How to put VCDs on DVD

This is very, very short guide on how to convert your VCD files into DVD-compliant format, so that you can author and burn them to DVD-R (or DVD-RW, DVD R, DVD RW). Luckily, the VCD resolution and specs are almost compliant with DVD-Video specs, as DVD-Video allows MPEG-1 video on DVD disc as well as regular MPEG-2 video. The only problem really is the audio, which uses a different sampling frequency in VCD (44.1kHz, the same as audio CD) to that of DVD-Video's(48kHz).

By following this guide, the video quality will stay exactly the same as it is on your VCD and audio quality will get only slightly worse (due the frequency conversion and re-encoding).


First of all you need to have approximately two gigabytes of free space on your HDD in order to accomplish this task (obviously, if you're just converting short VCD-compliant clips, the amount you need is smaller). You also need some freeware or shareware tools:

Mount the image (optional)

You need to do this part only if you don't have the VCD burned on CD, and you don't have the original .mpg files, but just the .bin and .cue files on your HDD. If this is the case, Daemon Tools can create a "fake CD drive" for your system and allows you to mount your bin/cue CD image so that system thinks that it is an actual CD.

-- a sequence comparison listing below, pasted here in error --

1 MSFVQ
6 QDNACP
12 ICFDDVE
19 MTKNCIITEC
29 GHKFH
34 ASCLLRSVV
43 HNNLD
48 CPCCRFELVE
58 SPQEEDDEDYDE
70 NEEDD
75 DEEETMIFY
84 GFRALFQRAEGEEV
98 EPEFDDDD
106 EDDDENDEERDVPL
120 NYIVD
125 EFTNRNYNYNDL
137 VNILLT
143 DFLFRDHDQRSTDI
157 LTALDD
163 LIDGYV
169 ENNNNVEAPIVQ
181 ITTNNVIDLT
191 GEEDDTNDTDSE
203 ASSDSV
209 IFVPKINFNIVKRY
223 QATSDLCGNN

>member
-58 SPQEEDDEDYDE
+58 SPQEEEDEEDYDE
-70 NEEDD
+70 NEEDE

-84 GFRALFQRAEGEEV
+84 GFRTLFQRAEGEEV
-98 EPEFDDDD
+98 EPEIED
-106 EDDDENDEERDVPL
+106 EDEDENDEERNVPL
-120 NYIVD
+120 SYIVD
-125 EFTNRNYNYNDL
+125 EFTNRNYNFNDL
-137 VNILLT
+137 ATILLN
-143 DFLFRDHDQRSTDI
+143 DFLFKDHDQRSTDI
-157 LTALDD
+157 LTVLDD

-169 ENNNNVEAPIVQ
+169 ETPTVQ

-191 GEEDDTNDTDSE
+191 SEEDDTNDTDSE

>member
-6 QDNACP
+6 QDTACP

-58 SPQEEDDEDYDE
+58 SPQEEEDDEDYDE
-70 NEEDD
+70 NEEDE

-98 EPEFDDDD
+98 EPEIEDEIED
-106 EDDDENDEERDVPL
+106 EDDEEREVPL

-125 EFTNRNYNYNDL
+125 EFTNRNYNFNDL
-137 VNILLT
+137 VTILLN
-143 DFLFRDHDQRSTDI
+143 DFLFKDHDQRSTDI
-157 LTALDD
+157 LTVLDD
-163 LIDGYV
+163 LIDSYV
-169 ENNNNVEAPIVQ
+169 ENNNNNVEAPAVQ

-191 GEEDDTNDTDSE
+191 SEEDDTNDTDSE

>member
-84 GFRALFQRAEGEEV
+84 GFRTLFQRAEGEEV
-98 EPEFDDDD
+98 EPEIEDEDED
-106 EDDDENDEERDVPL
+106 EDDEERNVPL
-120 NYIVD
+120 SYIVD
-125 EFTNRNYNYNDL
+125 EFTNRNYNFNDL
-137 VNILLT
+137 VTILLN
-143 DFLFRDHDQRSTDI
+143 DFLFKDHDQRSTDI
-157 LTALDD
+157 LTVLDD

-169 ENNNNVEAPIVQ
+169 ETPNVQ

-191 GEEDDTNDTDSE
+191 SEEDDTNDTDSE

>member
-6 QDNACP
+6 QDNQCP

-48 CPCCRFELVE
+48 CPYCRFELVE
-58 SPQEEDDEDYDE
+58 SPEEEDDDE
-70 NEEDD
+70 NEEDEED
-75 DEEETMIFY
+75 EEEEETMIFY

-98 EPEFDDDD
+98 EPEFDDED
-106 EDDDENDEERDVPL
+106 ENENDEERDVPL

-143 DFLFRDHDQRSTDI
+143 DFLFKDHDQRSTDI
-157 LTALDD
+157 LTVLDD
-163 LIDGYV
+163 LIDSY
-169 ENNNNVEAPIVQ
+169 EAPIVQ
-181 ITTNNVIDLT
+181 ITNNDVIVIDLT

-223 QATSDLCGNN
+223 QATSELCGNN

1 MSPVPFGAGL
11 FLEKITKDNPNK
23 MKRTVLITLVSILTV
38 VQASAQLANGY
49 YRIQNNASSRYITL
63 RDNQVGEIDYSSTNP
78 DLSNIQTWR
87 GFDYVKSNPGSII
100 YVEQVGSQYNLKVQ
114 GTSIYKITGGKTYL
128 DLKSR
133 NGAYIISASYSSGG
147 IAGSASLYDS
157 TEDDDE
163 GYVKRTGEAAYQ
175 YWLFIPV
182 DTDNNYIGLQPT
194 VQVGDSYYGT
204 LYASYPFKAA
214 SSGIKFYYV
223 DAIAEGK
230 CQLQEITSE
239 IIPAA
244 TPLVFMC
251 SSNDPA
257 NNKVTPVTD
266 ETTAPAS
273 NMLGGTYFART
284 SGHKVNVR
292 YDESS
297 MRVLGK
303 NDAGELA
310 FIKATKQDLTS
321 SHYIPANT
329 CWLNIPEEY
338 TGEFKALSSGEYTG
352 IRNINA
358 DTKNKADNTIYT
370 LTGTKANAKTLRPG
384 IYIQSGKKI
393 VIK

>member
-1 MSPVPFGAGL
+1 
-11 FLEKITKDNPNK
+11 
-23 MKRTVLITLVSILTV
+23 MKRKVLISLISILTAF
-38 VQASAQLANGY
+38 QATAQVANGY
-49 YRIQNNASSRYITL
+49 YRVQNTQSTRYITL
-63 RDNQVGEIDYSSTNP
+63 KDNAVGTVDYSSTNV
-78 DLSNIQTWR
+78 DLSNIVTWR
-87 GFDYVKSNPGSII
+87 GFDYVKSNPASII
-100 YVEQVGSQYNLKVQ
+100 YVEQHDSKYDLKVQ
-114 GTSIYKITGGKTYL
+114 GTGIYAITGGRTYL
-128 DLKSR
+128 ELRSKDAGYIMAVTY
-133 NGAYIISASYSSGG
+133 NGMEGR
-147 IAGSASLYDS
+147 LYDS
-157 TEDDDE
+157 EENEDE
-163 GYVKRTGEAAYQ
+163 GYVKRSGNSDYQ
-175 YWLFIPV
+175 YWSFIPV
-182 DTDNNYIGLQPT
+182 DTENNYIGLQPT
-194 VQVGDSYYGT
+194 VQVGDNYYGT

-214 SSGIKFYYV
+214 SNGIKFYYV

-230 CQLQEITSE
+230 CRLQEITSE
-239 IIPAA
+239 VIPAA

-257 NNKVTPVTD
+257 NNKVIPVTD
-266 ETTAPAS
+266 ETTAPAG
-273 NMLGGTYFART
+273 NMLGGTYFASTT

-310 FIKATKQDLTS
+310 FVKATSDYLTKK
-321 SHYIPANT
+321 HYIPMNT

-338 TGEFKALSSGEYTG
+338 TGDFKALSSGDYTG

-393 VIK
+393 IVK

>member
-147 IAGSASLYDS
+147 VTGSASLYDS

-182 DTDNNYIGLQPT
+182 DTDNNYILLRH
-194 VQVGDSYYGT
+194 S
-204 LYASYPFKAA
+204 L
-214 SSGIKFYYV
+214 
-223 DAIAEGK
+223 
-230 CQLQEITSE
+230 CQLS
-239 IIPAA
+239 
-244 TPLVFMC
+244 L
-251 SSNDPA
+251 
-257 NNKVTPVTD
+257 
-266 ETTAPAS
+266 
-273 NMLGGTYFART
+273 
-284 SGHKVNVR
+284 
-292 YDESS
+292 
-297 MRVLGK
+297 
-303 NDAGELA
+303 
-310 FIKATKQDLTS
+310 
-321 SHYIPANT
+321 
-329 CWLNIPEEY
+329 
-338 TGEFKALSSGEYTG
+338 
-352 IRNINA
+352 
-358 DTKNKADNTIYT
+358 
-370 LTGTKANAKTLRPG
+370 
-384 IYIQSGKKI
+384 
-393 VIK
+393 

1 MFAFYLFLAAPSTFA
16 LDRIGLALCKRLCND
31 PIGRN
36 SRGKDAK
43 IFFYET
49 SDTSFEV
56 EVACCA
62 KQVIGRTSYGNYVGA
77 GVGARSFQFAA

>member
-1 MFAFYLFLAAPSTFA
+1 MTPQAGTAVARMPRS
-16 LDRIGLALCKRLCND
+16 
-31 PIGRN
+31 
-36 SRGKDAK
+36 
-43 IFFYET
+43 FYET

Simply install Daemon Tools and you should get a small red lightning symbol in your system tray. Right-click on it and select Mount image under Virtual CD/DVD-ROM // Device 0: No media. Locate your VCD image's .cue file and select it. Now system has mounted the image as a virtual CD drive.

Demux the video with TMPGEnc

Now, launch TMPGEnc and go to File menu and select MPEG Tools. Now you should see TMPGEnc's tools section. Select Simple De-multiplex tab. We use this part to demux the video stream into separate audio and video files.

Now, select the .mpg file you want to demux as Input -- if you are using mounted image file or ready-burned VCD disc, you actually have to change the Files of type selection to All files first -- the video file on VCD disc (or on mounted disc) is normally located at MPEGAV directory and named as AVSEQ01.DAT. Once you've found the file, select it and click OK.

Now, if you're extracting the data from CD or from CD image, you need to change the output directories first. Leave the filenames intact, but change the output directories for both, audio and video. Otherwise system will try to write to CD and obviously it is going to fail.

After you've done this, just click Run and wait for a while, TMPGEnc will now demux the video into separate audio and video files.

Convert the audio into 48kHz

Now the next step is to convert the audio into 48,000Hz frequency. We use TMPGEnc as GUI for two other tools, SSRC and tooLame. So, go back to TMPGEnc's main window and select your .mp2 file as your Audio source. Then you need to unlock the settings. You do this by clicking Load button next to Settings button. File dialog should open you directly in Templates directory (which is located inside the TMPGEnc's installation dir). You should see a dir called Extra as a subdir. Go there and select a template file called unlock and click Open.